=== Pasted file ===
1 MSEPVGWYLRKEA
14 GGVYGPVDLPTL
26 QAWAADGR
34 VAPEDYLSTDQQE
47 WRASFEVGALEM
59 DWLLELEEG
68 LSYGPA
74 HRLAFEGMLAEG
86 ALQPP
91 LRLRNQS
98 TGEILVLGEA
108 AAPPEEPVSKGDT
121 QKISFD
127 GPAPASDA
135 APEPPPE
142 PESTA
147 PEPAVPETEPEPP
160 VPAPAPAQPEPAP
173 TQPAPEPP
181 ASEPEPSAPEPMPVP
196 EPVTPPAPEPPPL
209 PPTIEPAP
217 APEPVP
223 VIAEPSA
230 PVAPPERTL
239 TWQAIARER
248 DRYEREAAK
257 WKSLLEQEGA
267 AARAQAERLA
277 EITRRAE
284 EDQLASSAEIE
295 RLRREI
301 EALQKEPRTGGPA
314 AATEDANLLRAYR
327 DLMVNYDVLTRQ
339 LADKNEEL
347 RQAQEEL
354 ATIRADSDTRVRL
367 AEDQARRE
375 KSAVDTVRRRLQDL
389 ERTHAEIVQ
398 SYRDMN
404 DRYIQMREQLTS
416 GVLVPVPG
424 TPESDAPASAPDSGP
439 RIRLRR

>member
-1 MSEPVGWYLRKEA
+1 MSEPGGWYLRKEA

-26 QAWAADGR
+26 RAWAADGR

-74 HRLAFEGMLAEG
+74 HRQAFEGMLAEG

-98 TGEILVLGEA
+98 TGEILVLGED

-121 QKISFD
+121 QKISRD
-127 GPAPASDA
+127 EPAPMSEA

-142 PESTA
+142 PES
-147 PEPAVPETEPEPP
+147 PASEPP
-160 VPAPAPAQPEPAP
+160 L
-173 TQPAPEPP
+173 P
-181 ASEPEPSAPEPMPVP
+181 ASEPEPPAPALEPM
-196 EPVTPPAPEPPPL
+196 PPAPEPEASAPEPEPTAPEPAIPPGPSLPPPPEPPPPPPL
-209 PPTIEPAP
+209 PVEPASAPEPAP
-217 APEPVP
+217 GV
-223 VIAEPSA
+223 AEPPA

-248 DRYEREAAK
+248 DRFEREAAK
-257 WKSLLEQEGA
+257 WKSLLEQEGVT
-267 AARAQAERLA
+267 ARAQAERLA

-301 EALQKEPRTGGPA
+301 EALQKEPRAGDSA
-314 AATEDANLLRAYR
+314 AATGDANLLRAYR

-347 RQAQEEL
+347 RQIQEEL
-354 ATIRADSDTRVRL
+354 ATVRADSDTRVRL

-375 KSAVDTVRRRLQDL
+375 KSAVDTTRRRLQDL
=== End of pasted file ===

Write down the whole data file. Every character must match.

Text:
1 MSEPVGWYLRKEA
14 GGVYGPVDLPTL
26 QAWAADGR
34 VAPEDYLSTDQQE
47 WRASFEVGALEM
59 DWLLELEEG
68 LSYGPA
74 HRLAFEGMLAEG
86 ALQPP
91 LRLRNQS
98 TGEILVLGEA
108 AAPPEEPVSKGDT
121 QKISFD
127 GPAPASDA
135 APEPPPE
142 PESTA
147 PEPAVPETEPEPP
160 VPAPAPAQPEPAP
173 TQPAPEPP
181 ASEPEPSAPEPMPVP
196 EPVTPPAPEPPPL
209 PPTIEPAP
217 APEPVP
223 VIAEPSA
230 PVAPPERTL
239 TWQAIARER
248 DRYEREAAK
257 WKSLLEQEGA
267 AARAQAERLA
277 EITRRAE
284 EDQLASSAEIE
295 RLRREI
301 EALQKEPRTGGPA
314 AATEDANLLRAYR
327 DLMVNYDVLTRQ
339 LADKNEEL
347 RQAQEEL
354 ATIRADSDTRVRL
367 AEDQARRE
375 KSAVDTVRRRLQDL
389 ERTHAEIVQ
398 SYRDMN
404 DRYIQMREQLTS
416 GVLVPVPG
424 TPESDAPASAPDSGP
439 RIRLRR

>member
-1 MSEPVGWYLRKEA
+1 MSEPGGWYLRKEA

-26 QAWAADGR
+26 RAWAADGR

-74 HRLAFEGMLAEG
+74 HRQAFEGMLAEG

-98 TGEILVLGEA
+98 TGEILVLGED

-121 QKISFD
+121 QKISRD
-127 GPAPASDA
+127 EPAPMSEA

-142 PESTA
+142 PES
-147 PEPAVPETEPEPP
+147 PASEPP
-160 VPAPAPAQPEPAP
+160 L
-173 TQPAPEPP
+173 P
-181 ASEPEPSAPEPMPVP
+181 ASEPEPPAPALEPM
-196 EPVTPPAPEPPPL
+196 PPAPEPEASAPEPEPTAPEPAIPPGPSLPPPPEPPPPPPL
-209 PPTIEPAP
+209 PVEPASAPEPAP
-217 APEPVP
+217 GV
-223 VIAEPSA
+223 AEPPA

-248 DRYEREAAK
+248 DRFEREAAK
-257 WKSLLEQEGA
+257 WKSLLEQEGVT
-267 AARAQAERLA
+267 ARAQAERLA

-301 EALQKEPRTGGPA
+301 EALQKEPRAGDSA
-314 AATEDANLLRAYR
+314 AATGDANLLRAYR

-347 RQAQEEL
+347 RQIQEEL
-354 ATIRADSDTRVRL
+354 ATVRADSDTRVRL

-375 KSAVDTVRRRLQDL
+375 KSAVDTTRRRLQDL